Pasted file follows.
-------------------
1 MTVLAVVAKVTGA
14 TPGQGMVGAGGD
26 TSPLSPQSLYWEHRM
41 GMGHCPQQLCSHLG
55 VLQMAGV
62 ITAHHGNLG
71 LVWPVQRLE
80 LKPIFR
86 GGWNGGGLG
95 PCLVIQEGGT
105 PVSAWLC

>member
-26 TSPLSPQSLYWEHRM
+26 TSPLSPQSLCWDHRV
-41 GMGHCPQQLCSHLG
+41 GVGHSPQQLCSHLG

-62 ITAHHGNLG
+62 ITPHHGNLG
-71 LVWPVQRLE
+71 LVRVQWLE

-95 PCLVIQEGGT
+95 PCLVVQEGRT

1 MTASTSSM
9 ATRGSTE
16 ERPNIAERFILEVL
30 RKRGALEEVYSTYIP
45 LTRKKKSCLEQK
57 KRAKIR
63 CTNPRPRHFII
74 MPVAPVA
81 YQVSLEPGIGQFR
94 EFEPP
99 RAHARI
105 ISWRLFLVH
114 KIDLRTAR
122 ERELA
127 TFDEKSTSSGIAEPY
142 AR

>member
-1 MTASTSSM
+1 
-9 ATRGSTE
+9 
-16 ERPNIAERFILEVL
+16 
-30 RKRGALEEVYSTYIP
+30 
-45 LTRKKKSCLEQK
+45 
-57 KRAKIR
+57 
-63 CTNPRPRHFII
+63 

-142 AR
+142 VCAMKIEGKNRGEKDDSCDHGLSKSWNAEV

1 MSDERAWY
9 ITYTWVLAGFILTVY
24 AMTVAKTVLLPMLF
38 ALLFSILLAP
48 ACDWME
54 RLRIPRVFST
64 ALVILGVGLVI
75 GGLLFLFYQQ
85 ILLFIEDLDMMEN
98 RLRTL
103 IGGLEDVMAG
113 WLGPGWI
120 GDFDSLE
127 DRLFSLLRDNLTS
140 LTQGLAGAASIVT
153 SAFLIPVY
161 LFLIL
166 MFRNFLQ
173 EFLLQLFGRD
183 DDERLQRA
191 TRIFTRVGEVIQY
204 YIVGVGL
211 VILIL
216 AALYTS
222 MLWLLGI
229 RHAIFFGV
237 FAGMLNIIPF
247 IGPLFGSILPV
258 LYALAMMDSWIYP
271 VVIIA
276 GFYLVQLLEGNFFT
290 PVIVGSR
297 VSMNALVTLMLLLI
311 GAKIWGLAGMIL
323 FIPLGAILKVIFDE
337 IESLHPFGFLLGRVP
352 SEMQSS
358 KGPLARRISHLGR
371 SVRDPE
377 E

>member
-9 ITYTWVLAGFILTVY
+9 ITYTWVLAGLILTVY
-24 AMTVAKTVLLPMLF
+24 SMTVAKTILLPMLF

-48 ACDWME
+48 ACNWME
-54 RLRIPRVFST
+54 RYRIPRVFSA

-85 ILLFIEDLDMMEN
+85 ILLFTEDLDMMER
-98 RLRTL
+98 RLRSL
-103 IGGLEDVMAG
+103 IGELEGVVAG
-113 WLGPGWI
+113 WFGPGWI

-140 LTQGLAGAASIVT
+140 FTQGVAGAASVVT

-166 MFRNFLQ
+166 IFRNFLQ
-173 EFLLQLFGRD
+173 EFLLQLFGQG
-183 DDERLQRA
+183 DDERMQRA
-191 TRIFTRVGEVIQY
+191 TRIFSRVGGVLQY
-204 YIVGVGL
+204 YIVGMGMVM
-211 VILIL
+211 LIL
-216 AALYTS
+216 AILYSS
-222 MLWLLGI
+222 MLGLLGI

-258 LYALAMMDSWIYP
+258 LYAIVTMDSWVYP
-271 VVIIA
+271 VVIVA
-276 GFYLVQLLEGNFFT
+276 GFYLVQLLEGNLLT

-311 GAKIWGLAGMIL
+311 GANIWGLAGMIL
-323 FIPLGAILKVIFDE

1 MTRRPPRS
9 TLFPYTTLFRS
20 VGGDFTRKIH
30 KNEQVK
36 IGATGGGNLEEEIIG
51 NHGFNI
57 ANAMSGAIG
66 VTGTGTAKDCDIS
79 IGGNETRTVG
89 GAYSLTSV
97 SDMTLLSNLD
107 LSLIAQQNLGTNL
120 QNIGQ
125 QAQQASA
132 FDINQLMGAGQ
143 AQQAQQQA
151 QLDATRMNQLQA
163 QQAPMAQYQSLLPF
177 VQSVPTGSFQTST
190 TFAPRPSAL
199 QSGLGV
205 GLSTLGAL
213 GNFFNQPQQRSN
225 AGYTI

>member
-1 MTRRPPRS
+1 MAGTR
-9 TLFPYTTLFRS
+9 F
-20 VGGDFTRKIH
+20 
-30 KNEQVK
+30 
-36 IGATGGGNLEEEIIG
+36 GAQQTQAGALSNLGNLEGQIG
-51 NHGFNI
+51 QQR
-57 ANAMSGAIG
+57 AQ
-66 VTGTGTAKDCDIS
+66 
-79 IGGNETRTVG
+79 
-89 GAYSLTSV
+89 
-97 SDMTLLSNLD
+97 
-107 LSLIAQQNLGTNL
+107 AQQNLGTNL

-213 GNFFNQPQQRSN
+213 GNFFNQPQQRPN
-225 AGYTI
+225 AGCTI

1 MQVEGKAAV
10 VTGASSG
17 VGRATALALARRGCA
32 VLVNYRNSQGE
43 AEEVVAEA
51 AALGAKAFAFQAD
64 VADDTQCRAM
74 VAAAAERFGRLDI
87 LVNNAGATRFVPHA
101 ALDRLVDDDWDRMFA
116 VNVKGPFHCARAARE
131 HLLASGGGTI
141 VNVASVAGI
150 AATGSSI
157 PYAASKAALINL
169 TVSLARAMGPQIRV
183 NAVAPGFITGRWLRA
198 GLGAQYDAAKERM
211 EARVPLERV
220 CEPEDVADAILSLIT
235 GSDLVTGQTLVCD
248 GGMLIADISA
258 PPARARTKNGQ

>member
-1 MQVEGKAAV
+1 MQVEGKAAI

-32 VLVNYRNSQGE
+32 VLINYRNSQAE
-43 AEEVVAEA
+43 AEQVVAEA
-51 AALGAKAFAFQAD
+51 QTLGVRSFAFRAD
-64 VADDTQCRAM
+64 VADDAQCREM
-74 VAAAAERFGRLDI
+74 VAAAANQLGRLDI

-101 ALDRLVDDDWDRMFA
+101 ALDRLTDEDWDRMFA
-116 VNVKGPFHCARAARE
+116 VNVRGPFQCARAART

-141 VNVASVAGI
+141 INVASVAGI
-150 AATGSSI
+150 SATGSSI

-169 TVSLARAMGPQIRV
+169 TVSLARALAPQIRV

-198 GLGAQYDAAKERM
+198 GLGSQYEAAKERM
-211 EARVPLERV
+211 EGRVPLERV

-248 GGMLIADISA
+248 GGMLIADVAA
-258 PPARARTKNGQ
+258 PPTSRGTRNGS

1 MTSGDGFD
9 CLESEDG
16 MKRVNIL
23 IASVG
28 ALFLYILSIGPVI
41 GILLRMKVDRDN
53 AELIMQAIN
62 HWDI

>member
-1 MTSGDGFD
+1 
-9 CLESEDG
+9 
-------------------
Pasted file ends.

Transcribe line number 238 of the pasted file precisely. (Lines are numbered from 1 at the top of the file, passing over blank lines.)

+169 TVSLARALAPQIRV